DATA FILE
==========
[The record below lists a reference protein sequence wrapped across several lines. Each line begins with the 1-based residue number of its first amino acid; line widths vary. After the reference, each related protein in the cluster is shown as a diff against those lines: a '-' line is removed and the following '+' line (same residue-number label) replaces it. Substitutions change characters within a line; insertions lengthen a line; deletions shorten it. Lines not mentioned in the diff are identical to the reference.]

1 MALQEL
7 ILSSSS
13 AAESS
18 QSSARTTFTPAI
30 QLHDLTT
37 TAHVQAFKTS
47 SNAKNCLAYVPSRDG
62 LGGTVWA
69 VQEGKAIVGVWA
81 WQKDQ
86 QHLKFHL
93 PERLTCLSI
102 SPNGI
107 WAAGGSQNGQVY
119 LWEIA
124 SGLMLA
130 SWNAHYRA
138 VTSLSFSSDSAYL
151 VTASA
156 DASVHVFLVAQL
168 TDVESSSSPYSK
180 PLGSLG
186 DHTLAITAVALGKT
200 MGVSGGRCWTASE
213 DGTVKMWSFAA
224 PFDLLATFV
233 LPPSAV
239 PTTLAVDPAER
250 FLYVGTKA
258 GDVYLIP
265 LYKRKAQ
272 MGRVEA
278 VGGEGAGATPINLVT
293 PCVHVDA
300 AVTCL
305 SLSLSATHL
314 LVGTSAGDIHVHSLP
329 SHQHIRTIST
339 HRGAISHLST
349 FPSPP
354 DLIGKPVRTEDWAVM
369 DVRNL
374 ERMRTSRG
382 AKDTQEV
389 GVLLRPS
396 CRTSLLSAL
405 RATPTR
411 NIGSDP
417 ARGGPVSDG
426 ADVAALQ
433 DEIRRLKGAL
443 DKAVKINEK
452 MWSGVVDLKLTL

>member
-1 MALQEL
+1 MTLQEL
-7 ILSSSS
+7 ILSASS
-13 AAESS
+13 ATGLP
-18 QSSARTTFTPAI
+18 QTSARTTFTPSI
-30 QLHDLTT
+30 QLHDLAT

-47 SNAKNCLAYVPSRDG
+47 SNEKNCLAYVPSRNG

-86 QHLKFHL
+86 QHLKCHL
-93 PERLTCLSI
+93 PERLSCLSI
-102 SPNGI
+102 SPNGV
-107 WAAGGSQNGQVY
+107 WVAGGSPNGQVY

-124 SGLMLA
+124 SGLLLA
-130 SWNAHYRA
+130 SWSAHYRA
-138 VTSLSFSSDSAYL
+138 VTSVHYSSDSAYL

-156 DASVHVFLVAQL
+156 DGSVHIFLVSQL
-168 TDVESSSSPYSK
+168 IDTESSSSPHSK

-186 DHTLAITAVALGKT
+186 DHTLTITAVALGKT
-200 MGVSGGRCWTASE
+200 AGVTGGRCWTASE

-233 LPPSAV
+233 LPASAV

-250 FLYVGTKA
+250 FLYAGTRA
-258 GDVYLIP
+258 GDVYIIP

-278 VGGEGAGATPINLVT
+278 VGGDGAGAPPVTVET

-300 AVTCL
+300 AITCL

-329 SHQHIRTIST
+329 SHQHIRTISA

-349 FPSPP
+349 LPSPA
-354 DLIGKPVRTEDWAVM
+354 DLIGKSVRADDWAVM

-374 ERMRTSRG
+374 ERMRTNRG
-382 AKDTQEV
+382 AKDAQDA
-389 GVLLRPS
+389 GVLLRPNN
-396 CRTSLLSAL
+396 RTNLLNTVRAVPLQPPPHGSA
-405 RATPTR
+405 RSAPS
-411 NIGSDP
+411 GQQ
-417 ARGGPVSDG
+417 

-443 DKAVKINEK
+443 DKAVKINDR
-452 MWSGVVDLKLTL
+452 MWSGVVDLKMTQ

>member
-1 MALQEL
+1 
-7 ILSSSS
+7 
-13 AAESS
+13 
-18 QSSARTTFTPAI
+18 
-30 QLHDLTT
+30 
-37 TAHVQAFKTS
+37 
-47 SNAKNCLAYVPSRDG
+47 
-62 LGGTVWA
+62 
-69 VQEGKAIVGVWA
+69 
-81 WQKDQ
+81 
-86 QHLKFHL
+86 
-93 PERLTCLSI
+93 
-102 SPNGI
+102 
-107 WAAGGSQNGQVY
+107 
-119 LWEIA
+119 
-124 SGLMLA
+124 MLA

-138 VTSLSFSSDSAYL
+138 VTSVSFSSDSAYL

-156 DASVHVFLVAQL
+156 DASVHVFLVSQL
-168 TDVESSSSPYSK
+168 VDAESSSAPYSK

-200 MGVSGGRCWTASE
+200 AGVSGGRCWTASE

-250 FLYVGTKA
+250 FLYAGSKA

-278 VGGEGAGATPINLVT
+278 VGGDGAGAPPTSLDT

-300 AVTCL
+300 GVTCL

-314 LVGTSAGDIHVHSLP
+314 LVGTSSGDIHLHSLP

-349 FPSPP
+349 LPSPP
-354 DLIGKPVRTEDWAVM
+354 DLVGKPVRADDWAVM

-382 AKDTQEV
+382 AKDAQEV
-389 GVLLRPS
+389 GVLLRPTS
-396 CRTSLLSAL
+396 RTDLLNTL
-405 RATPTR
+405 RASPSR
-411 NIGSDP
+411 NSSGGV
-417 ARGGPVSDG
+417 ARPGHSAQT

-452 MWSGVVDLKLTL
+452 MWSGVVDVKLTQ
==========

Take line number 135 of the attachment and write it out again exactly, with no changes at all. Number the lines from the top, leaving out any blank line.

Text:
-37 TAHVQAFKTS